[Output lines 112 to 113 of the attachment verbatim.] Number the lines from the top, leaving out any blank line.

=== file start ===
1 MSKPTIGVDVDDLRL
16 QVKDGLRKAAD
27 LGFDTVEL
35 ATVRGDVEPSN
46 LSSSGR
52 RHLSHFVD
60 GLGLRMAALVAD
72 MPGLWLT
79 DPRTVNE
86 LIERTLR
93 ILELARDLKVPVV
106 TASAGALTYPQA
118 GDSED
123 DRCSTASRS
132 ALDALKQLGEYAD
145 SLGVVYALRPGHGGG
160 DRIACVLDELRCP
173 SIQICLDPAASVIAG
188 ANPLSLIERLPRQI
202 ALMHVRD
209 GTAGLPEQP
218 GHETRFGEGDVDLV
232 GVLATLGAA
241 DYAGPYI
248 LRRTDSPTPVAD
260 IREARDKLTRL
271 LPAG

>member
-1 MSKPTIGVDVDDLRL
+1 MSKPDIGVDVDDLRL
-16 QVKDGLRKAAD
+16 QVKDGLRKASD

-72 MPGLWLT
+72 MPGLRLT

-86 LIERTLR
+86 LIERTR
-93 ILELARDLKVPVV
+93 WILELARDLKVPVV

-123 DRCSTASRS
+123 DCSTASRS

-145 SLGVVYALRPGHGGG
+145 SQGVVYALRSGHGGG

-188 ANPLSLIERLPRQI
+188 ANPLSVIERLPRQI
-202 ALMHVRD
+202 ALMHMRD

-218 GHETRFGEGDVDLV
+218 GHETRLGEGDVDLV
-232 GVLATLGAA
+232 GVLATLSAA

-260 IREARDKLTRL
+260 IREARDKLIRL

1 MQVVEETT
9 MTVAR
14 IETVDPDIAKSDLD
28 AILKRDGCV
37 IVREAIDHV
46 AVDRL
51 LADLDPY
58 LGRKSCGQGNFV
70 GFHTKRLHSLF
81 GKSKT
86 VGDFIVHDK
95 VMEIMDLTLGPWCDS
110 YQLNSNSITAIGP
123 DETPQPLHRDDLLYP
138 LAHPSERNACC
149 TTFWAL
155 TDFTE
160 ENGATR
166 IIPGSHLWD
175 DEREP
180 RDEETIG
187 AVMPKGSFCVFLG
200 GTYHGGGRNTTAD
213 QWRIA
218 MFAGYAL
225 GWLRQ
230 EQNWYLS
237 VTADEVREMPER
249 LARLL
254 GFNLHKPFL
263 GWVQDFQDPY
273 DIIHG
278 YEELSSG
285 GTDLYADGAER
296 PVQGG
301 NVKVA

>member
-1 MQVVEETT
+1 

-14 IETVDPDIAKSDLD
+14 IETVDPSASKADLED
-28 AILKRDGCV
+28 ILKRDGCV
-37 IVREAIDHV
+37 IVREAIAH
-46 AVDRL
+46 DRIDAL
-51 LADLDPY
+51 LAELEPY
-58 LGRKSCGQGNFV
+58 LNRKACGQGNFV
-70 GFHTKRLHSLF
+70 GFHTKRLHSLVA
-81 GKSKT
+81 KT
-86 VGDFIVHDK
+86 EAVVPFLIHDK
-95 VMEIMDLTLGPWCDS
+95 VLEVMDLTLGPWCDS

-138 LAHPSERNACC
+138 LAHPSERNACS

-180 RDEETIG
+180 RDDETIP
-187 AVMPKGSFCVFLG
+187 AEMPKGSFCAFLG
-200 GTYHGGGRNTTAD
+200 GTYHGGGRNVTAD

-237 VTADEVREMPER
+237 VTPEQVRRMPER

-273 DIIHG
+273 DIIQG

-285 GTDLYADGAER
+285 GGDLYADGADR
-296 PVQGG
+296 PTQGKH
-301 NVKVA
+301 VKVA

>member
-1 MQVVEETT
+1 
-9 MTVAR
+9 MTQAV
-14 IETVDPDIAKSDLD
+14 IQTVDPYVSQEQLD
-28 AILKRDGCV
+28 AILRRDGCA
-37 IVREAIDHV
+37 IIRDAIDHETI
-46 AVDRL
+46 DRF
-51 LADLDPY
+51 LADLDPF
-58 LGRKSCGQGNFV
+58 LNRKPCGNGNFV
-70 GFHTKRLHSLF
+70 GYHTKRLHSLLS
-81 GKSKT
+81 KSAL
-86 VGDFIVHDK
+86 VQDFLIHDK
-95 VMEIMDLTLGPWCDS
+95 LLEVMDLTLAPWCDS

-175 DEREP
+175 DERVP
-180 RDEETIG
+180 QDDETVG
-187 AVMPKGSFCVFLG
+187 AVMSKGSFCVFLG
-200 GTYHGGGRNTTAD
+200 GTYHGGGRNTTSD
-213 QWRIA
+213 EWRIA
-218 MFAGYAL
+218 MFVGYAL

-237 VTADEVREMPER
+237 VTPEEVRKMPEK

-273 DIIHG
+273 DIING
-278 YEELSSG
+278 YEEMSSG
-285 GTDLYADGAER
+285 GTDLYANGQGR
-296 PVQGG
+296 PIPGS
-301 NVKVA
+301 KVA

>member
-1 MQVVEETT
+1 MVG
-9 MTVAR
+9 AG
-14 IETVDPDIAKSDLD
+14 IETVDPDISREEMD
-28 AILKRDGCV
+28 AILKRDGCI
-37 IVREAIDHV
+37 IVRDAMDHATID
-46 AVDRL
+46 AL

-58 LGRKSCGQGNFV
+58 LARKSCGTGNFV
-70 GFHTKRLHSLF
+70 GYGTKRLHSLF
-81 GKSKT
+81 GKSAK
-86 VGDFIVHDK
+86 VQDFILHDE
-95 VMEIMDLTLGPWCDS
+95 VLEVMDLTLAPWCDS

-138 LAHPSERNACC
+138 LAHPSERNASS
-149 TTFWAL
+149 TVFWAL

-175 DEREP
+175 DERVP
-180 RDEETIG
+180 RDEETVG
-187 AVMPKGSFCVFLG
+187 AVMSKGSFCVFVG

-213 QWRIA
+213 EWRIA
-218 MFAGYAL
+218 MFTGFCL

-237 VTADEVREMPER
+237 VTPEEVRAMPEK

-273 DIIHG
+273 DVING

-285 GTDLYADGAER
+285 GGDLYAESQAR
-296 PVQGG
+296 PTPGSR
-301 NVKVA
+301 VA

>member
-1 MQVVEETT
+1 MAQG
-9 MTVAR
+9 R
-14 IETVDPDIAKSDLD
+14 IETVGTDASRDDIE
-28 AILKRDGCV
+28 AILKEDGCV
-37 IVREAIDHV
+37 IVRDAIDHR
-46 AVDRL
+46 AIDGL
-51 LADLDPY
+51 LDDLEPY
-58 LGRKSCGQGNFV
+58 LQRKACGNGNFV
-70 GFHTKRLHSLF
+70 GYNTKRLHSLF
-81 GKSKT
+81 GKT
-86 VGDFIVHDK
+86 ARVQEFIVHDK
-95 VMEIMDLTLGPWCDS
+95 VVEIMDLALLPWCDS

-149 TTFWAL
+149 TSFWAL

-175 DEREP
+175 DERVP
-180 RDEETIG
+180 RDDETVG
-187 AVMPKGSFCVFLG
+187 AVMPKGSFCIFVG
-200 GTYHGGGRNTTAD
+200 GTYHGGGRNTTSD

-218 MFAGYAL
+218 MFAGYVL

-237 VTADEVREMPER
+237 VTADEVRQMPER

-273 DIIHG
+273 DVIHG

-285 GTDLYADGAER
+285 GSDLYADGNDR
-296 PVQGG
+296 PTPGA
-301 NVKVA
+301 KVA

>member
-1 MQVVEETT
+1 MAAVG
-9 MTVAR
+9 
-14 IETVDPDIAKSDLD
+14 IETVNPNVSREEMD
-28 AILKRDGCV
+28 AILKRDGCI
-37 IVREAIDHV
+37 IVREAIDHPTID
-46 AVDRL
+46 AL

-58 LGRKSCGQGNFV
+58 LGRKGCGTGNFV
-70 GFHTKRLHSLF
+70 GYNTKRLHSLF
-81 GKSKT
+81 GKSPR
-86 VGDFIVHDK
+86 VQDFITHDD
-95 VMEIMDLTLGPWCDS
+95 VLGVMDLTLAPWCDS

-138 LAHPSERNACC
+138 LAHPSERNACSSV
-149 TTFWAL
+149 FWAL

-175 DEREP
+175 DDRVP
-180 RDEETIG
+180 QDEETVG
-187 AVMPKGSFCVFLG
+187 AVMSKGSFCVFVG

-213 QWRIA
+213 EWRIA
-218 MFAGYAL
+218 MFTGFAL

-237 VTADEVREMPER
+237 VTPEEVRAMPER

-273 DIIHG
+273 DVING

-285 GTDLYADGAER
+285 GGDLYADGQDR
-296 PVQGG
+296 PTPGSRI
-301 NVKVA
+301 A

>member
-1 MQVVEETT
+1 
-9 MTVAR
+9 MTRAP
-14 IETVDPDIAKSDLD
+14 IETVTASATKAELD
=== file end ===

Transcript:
-138 LAHPSERNACC
+138 LAHPSERNACS